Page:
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Dementia Vaccine on the Cusp of Human Trials

Monday, January 13th, 2020

A dementia vaccine developed by Flinders University Professor Nikolai Petrovsky has been successfully shown to “work” in mice genetically programmed to develop dementia.

Harnessing the immune response

Dementia is thought to be the result of the build-up of two different types of proteins in the brain that stop neurons communicating with each other. The proteins are called tau tangles and amyloid plaques. As a vaccine, treatment relies on the body’s immune system to produce new antibodies keyed to these abnormal proteins. When the antibodies attach to the proteins, they pull them out of the system and break them down, thereby helping the brain to function better.  The vaccine known as AV-1959R targets amyloid proteins, and the vaccine AV-1980R targets tau.

Prevention and Cure

In a study just published[i], the US-based working team tested the vaccines in mice engineered to produce amyloid and tau protein clumps. The combined vaccines were formulated with Advax, an “adjuvant” that increases the immune response.  In mice that got the vaccine, the accumulation of proteins in the brain was substantially lower. The researchers also observed a reduction in pre-existing proteins in the brain after administering the vaccine.  This led the team to speculate that the treatment might both prevent the development of Alzheimer’s Disease, as well as reduce the protein clumps once individuals have started to develop the condition.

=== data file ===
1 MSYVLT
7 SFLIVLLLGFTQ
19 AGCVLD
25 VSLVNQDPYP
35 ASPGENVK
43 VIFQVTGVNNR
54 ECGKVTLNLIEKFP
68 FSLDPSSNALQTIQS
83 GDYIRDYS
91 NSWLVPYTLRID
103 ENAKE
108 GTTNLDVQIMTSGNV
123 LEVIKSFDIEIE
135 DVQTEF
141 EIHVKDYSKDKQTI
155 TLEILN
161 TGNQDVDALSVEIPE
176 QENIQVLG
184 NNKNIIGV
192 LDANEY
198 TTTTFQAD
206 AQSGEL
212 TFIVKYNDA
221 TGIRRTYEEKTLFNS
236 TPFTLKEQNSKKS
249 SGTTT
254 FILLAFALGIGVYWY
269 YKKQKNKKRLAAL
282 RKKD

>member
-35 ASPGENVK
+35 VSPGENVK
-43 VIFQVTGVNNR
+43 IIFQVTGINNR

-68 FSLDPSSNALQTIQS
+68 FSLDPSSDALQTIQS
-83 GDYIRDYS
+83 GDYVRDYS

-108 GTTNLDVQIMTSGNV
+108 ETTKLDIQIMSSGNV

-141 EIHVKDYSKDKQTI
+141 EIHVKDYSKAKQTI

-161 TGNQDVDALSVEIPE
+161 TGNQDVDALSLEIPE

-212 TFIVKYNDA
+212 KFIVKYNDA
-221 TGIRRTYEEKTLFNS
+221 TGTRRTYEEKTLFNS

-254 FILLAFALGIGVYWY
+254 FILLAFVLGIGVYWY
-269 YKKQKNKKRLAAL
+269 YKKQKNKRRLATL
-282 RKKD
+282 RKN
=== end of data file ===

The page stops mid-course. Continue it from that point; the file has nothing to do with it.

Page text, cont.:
It is hard to be certain how these proteins in the brain relate to everyday functioning.  Thus, importantly, the researchers also showed that mice who received the vaccine were able to preserve their ability to think and memorise.  Professor Petrovsky anticipates that human trials of the vaccine will begin in the US within a couple of years. Whilst this is incredibly exciting, it is sage to remember that mice brains are radically different to human brains; and several drugs that have shown promise in animals have been unsuccessful in human trials.


The University of Sydney

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